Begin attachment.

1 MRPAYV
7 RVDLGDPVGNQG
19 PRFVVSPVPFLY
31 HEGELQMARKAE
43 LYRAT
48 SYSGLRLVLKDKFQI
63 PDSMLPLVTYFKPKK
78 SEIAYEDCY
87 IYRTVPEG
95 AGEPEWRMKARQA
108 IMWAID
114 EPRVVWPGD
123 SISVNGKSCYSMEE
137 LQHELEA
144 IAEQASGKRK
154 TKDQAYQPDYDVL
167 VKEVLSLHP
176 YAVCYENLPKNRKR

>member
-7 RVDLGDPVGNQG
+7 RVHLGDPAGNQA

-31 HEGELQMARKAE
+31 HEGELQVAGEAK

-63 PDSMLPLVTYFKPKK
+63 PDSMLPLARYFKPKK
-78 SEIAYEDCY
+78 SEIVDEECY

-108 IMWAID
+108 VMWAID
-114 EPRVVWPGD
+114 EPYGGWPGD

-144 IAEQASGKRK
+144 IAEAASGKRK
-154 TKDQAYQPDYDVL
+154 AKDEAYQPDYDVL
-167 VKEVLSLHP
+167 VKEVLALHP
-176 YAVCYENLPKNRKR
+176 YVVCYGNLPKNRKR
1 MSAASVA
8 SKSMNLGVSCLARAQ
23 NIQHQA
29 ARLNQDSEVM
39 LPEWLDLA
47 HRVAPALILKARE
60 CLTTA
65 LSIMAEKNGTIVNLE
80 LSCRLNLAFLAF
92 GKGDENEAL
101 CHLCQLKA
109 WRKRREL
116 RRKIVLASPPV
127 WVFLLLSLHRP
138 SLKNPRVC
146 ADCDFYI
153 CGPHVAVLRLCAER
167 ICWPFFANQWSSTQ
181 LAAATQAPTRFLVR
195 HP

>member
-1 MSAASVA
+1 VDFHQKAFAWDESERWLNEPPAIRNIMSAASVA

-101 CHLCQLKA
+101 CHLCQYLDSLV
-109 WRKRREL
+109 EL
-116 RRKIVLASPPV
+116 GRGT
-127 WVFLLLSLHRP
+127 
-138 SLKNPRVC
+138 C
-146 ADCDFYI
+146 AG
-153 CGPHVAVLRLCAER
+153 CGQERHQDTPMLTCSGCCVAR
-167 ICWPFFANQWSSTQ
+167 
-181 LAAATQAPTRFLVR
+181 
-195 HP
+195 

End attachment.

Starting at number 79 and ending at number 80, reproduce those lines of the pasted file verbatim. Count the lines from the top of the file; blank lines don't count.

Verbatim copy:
-181 LAAATQAPTRFLVR
+181 